Correction appended.

Starting next academic year, incoming Ohio University students who wish to pursue a degree in athletic training will have to wait until graduate school. 

The change comes from a mandate by the Commission on Accreditation of Athletic Training Education, or CAATE, requiring universities across the nation to phase-out their bachelor’s programs or lose their accreditation. The mandate states that by 2022, all athletic training education must be done at the graduate level.

“This creates an opportunity for students to change their mind later in college if they decide they want to pursue athletic training," Kristine Ensign, the Athletic Training Professional Program director at OU, said. "It also gives student athletes the opportunity to study at the master's level, when it's harder to do that as a bachelor's student.”

With the new program, undergraduate students will have to take prerequisites for the master’s program and then apply to it their junior or senior year. 

The final class of undergraduate students was admitted during the 2017-18 academic year, according to OU’s athletic training website

Ensign said that CAATE’s goal is to align the athletic training program with other professions like physical therapy and occupational therapy, which require a doctorate or master’s degree before certification.

“Right now you could practice as an athletic trainer with only a bachelor’s degree and still be board certified,” Elizabeth Sares, an athletic training graduate student, said. "(CAATE) is making the transition happen for that reason."

The program plans on enrolling about 25 students per class at the master’s level, which is about the same as the current average undergraduate enrollment. 

Sares, whose bachelor’s degree was in athletic training, thinks that the change is good for the profession, but she is worried that future students will not be trained as thoroughly as she was.

“The benefit of getting a post-secondary master’s degree is that you take all this knowledge that you learned during undergrad and you become even better at it and learn so many more new things," Sares said. "My concern is that in a master’s program you only have two years, as opposed to four in undergrad. I’m worried the upcoming graduate classes will go out into the real world very book smart, but not as experienced."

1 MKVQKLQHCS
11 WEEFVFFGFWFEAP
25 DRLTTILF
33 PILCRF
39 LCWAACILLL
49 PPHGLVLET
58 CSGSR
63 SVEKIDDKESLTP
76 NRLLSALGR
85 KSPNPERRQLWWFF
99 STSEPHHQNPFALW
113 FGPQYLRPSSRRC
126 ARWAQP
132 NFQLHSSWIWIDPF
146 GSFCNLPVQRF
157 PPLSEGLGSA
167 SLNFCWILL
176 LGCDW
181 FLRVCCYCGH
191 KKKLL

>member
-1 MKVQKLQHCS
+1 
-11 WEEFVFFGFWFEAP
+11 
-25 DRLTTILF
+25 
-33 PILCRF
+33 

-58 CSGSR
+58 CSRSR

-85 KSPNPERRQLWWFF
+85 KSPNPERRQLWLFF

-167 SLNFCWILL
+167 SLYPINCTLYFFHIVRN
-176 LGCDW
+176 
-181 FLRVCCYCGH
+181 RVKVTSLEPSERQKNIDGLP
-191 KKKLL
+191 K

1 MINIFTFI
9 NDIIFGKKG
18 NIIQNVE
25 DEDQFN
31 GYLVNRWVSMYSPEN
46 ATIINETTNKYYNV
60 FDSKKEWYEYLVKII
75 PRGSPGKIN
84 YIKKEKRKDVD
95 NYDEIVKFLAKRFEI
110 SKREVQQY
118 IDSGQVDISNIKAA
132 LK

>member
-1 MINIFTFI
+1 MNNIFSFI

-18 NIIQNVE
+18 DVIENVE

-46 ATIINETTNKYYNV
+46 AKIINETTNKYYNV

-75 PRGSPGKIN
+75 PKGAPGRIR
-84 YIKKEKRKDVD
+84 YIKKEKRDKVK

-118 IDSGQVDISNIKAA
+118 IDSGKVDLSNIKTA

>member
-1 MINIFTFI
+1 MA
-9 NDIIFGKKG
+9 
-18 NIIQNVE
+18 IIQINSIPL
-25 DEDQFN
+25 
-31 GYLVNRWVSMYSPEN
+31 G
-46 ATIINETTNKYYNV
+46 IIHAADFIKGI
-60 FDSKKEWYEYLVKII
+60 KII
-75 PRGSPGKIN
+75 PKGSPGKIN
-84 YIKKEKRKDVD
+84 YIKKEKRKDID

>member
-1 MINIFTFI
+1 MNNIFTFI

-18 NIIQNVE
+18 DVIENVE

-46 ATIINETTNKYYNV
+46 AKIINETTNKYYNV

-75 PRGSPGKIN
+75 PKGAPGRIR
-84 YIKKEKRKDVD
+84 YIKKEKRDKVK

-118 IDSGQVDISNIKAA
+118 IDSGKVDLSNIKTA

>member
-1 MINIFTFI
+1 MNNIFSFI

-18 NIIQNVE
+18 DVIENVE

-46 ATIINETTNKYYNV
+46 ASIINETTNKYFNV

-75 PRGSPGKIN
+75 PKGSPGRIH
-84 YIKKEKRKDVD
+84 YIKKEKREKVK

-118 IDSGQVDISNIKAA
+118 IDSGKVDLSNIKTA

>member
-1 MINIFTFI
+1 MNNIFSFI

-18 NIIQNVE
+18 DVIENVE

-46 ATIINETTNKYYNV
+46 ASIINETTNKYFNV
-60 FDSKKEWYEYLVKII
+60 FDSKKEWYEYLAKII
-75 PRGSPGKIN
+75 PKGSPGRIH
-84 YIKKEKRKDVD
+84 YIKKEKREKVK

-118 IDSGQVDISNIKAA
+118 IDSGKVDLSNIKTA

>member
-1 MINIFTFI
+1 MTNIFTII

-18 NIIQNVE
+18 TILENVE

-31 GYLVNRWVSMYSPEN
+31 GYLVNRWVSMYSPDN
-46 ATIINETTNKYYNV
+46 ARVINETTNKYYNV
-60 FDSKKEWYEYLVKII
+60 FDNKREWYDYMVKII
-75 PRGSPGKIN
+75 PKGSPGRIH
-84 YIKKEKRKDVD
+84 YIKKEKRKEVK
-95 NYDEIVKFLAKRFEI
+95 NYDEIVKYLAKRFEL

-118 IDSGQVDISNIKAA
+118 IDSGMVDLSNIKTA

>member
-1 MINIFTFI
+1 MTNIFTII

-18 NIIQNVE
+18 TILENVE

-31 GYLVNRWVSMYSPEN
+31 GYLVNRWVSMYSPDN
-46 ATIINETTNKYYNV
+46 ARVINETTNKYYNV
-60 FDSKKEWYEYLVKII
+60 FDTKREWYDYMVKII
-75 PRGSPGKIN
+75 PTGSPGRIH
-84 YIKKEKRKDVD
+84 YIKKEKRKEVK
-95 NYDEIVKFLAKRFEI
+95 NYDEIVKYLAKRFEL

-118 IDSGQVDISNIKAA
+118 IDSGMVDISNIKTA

Troy Moeller, a freshman, is studying pre-athletic training. He plans to apply for admittance into the athletic training program near the end of this semester. If accepted, he would be in the athletic training bachelor's program for his remaining three years.

Moeller would be among the last undergraduate athletic training students who will graduate with a bachelor's degree. He is eager for the clinical experience opportunities he will have in the athletic training program, which allows students to work with university sports teams.

"If I get into the major and get to work with the football team, that would be awesome," Moeller said.

Moeller said the program's transition could make it more difficult for future students to become athletic trainers.

“It’s already really selective for students who want a bachelor’s degree,” Moeller said. "Personally, I think this change could make it harder for people to get into the program and become athletic trainers."

Ensign said the graduate program will begin enrolling students starting in Fall Semester 2019. Interested students can contact her or the Office of Applied Health Sciences and Wellness for more information.


Correction: A previous version of this report misquoted Elizabeth Sares. The article has been updated to reflect the most accurate information.

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